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John Trumbull

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John Trumbull
Self-portrait, c. 1802
Born(1756-06-06)June 6, 1756
DiedNovember 10, 1843(1843-11-10) (aged 87)
Resting placeYale University, New Haven, Connecticut
EducationHarvard College
Known forPainting
Notable workDeclaration of Independence (painted 1817–1819)

John Trumbull (June 6, 1756 – November 10, 1843) was an American painter and military officer best known for his historical paintings of the American Revolutionary War, of which he was a veteran. He has been called the "Painter of the Revolution".[1] Trumbull's Declaration of Independence (1817), one of his four paintings that hang in the United States Capitol rotunda, is used on the reverse of the current United States two-dollar bill.

Early life and education[edit]

Coat of arms of John Trumbull

Trumbull was born in Lebanon in Connecticut Colony in 1756, to Jonathan Trumbull and Faith (née Robinson) Trumbull. His father served as governor of Connecticut from 1769 to 1784. Both sides of his family were descended from early Puritan settlers of Connecticut.

He had two older brothers, Joseph Trumbull, the first commissary general of the Continental Army in the Revolutionary War, and Jonathan Trumbull Jr., who became the second Speaker of the House of Representatives.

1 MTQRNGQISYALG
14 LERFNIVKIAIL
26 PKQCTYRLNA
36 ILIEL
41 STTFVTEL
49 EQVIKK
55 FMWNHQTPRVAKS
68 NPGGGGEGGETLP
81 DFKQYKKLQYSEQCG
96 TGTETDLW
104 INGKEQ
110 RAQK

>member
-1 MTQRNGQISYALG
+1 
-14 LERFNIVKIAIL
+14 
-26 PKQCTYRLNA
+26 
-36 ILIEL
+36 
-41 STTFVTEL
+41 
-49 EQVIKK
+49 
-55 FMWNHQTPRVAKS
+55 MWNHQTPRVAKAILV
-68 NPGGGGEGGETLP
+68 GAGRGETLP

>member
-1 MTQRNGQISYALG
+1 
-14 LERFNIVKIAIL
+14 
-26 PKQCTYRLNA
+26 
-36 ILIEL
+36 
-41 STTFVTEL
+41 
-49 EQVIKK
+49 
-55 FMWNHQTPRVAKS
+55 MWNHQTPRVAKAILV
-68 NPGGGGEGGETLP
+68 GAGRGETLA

Trumbull entered the 1771 junior class at Harvard College at age 15 and graduated in 1773. Due to a childhood accident, Trumbull lost the use of one eye, which may have influenced his detailed painting style.[2]


American Revolutionary War[edit]

As a soldier in the American Revolutionary War, Trumbull rendered a particular service at Boston by sketching plans of the British and American lines and works.[3] He witnessed the Battle of Bunker Hill. He was appointed second aide-de-camp to General George Washington, and in June 1776, deputy adjutant general to General Horatio Gates.[4] He resigned from the army in 1777 after a dispute over the dating of his officer commission.